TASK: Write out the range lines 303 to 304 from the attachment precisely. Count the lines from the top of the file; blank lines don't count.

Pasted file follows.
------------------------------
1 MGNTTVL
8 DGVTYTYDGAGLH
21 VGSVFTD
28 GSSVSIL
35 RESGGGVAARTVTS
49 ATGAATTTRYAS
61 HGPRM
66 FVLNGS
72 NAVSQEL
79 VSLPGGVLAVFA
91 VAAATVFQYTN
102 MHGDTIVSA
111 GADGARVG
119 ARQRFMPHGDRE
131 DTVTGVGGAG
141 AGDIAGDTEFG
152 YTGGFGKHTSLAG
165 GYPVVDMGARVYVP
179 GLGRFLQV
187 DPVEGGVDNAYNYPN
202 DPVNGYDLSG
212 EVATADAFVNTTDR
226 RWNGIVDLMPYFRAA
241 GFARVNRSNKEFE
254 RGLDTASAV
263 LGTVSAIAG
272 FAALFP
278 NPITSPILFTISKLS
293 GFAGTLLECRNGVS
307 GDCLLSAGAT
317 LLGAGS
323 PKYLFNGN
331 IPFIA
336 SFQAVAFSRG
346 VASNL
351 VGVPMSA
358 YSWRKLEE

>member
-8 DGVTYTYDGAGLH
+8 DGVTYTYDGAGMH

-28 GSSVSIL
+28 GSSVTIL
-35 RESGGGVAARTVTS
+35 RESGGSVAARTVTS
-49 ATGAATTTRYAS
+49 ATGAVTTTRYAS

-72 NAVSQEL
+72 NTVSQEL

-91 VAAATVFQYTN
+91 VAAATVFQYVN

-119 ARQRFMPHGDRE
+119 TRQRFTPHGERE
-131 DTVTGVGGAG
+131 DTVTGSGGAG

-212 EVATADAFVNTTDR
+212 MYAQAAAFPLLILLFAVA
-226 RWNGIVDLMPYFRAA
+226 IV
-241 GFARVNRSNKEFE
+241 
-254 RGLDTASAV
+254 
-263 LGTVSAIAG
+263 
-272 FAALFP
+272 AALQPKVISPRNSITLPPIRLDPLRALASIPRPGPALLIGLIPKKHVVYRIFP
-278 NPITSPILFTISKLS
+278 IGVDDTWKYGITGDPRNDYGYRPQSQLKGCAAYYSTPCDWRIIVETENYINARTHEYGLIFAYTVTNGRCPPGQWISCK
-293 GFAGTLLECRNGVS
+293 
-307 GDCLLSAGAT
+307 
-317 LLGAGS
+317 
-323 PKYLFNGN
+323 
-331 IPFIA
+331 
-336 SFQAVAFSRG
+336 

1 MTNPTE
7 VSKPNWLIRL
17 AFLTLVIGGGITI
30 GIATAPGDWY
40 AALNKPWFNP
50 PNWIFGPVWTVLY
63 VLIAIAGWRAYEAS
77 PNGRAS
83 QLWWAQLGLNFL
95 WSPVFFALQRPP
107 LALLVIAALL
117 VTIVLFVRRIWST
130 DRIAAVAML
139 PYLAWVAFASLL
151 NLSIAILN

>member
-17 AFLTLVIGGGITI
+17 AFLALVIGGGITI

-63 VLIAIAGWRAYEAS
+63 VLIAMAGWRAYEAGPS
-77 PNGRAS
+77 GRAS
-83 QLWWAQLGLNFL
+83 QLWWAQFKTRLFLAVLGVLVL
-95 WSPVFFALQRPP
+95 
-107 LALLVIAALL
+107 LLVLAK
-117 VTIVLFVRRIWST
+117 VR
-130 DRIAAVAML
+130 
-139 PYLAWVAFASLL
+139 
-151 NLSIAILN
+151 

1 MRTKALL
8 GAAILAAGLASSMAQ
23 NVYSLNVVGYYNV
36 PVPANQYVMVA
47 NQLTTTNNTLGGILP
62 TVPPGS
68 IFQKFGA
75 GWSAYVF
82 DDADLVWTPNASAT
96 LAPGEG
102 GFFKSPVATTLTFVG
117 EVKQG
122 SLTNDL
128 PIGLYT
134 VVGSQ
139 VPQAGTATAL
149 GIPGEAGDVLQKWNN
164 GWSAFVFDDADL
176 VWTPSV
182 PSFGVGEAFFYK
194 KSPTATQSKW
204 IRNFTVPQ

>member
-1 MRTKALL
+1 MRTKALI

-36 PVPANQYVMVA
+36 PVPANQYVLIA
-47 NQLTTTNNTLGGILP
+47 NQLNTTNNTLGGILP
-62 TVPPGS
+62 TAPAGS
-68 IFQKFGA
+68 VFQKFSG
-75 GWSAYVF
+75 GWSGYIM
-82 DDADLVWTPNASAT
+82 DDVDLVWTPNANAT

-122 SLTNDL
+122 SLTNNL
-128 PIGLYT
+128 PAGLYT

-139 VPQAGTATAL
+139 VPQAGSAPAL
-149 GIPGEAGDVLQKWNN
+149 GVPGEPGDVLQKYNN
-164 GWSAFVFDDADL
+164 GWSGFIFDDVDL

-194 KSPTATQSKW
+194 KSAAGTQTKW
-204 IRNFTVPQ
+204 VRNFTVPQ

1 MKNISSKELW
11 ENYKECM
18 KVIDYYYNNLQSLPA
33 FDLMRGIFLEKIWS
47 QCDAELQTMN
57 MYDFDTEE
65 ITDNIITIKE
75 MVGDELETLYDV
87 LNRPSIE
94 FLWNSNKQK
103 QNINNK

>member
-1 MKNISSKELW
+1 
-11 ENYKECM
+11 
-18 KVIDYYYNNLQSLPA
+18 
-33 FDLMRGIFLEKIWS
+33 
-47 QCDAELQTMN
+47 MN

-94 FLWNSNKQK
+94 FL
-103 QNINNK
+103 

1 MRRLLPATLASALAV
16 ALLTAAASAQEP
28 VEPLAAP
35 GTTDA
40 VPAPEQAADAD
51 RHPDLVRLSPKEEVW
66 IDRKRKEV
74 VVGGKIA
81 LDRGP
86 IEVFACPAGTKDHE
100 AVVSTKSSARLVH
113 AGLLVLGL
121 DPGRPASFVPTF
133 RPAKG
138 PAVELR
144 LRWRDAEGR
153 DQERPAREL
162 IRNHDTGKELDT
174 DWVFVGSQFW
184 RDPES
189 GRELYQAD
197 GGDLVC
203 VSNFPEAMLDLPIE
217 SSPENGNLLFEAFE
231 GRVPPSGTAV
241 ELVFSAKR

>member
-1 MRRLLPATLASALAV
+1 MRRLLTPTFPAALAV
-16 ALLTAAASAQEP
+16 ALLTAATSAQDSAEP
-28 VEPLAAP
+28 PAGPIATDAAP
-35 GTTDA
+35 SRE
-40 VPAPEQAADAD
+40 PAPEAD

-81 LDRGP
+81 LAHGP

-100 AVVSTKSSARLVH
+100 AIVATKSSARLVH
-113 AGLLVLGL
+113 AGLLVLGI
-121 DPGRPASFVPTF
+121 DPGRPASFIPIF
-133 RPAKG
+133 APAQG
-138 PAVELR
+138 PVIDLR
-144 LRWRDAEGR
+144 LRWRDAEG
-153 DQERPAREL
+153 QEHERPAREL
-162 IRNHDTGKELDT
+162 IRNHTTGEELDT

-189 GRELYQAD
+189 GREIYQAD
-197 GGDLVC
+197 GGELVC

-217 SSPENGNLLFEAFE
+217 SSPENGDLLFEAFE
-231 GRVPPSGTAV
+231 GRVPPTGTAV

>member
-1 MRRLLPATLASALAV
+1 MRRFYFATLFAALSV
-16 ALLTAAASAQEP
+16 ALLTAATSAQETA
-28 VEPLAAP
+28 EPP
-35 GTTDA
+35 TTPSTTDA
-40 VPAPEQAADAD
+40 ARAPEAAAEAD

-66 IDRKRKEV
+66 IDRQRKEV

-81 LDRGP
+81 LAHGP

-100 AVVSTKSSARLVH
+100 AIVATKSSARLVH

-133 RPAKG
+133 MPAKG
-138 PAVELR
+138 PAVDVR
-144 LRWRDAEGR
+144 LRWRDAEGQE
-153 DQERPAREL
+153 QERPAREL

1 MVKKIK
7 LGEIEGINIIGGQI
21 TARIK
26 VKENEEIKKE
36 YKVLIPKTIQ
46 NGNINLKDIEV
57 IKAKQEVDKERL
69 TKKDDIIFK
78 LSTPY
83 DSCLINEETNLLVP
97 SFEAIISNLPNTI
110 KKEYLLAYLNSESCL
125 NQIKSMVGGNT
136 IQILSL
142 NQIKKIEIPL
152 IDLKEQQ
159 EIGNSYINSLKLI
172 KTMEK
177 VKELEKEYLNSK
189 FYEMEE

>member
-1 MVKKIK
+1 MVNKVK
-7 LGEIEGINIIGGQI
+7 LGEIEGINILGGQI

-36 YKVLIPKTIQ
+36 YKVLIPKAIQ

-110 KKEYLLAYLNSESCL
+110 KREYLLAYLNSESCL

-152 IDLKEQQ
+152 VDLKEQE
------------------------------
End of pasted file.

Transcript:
-1 MVKKIK
+1 MVNKVK